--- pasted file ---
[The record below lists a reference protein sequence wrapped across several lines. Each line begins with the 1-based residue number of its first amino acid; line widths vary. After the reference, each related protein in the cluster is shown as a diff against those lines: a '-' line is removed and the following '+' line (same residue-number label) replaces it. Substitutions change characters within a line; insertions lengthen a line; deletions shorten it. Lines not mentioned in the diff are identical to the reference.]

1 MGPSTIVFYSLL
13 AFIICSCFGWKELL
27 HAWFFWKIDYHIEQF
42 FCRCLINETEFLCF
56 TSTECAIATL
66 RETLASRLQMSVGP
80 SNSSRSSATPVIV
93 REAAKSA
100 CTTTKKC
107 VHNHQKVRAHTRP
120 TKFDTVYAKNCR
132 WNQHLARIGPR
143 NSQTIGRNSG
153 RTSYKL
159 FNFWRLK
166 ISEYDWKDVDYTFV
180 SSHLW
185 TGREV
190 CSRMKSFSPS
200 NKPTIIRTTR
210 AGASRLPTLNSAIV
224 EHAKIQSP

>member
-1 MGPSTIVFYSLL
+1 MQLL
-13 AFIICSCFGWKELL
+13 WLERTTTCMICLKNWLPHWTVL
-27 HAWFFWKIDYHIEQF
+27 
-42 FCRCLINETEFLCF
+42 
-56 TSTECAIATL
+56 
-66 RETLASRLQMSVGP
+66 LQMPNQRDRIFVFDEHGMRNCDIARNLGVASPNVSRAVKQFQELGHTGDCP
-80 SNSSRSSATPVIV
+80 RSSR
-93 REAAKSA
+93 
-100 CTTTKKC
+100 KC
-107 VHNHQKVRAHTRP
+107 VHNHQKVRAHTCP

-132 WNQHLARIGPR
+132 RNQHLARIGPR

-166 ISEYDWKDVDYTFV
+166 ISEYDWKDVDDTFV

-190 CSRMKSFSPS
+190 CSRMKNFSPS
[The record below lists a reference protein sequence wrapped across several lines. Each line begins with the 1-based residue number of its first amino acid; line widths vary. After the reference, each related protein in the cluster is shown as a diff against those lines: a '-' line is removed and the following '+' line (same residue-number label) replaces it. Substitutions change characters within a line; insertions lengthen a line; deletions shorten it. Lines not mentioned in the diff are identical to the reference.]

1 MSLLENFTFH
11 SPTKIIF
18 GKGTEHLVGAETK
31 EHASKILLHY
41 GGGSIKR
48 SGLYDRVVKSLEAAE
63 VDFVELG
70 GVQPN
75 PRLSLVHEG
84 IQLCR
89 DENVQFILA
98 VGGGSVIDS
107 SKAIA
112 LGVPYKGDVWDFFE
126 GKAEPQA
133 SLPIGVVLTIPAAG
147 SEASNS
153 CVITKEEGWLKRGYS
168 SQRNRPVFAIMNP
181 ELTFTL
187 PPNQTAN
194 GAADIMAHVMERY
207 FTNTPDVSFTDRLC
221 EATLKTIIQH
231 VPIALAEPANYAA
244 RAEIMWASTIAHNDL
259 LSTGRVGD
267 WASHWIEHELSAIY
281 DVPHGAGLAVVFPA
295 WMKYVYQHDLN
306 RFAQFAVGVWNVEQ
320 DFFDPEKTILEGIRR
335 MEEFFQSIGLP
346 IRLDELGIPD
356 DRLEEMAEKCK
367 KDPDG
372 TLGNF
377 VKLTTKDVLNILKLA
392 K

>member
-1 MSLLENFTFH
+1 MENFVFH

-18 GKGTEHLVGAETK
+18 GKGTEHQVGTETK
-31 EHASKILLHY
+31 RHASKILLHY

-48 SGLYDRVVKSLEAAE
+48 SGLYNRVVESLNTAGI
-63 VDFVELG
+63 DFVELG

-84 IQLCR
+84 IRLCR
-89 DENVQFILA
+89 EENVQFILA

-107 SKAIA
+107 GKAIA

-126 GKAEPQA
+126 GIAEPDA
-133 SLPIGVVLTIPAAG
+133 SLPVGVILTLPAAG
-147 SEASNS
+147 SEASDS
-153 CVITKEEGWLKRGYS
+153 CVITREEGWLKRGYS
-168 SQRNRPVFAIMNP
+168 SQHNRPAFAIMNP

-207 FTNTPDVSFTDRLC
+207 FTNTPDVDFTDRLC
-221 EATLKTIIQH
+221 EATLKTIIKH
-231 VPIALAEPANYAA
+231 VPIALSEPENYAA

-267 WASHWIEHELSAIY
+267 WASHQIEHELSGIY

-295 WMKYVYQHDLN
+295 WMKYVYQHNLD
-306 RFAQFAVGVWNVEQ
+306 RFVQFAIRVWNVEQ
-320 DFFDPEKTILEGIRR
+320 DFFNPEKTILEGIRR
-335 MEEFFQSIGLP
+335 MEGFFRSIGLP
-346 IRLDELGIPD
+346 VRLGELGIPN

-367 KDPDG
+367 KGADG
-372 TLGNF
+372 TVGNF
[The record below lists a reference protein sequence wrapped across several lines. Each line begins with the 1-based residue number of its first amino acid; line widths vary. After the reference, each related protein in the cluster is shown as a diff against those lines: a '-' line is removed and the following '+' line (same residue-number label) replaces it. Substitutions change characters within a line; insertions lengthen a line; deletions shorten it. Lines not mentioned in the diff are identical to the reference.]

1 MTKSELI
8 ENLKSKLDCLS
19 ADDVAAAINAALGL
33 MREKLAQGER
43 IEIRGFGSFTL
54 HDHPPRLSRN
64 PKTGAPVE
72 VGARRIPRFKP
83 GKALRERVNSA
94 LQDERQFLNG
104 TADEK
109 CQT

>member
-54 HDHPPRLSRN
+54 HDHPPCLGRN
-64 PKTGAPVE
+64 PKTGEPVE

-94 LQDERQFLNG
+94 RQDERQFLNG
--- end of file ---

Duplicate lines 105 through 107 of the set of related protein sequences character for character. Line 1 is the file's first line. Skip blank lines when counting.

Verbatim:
+89 EENVQFILA

-107 SKAIA
+107 GKAIA